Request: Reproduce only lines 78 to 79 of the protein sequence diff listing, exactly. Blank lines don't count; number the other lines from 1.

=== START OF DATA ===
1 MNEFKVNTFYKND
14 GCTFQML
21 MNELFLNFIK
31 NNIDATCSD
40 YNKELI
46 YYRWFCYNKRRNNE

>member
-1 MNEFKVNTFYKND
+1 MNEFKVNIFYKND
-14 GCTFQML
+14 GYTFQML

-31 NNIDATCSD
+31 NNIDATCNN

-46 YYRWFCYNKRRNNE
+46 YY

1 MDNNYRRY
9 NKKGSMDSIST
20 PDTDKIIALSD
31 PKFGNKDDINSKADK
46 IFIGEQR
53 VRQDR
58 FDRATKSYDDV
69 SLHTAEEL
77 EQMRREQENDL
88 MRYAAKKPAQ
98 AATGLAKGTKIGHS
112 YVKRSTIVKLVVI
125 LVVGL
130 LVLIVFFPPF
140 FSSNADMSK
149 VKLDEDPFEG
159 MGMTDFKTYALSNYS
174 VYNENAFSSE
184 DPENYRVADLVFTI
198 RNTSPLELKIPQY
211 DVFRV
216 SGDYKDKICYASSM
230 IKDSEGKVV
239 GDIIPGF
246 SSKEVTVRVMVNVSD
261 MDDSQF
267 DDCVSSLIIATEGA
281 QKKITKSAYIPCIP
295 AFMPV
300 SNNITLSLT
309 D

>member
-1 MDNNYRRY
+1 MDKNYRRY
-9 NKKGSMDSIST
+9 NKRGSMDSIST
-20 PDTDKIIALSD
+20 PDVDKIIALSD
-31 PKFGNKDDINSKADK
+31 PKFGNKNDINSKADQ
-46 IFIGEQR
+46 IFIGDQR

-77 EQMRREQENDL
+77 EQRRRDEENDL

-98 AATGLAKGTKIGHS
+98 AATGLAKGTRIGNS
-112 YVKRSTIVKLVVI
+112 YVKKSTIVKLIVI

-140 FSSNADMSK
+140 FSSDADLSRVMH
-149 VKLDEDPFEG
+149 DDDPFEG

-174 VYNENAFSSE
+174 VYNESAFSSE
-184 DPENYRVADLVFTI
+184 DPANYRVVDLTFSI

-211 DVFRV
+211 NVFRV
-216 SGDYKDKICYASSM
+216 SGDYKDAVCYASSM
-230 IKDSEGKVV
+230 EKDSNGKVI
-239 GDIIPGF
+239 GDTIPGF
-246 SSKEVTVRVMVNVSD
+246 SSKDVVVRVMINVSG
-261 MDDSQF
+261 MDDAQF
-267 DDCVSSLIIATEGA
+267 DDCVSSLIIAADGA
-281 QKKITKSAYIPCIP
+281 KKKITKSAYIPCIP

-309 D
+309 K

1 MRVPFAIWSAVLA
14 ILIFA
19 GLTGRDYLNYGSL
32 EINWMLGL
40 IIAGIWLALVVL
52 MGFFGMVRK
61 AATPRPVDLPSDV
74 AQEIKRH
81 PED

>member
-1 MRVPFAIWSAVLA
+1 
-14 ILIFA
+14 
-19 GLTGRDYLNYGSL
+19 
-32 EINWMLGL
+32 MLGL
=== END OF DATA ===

-239 GDIIPGF
+239 GDTIPGF